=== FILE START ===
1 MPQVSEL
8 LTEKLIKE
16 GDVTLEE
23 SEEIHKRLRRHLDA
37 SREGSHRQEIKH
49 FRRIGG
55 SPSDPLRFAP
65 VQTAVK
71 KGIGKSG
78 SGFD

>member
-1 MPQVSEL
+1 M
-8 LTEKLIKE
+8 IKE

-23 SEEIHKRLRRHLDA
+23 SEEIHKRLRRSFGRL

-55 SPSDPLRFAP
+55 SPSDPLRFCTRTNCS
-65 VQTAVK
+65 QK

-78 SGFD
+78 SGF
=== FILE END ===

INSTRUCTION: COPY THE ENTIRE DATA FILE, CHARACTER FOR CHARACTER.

1 MPQVSEL
8 LTEKLIKE
16 GDVTLEE
23 SEEIHKRLRRHLDA
37 SREGSHRQEIKH
49 FRRIGG
55 SPSDPLRFAP
65 VQTAVK
71 KGIGKSG
78 SGFD

>member
-1 MPQVSEL
+1 M
-8 LTEKLIKE
+8 IKE

-23 SEEIHKRLRRHLDA
+23 SEEIHKRLRRSFGRL

-55 SPSDPLRFAP
+55 SPSDPLRFCTRTNCS
-65 VQTAVK
+65 QK

-78 SGFD
+78 SGF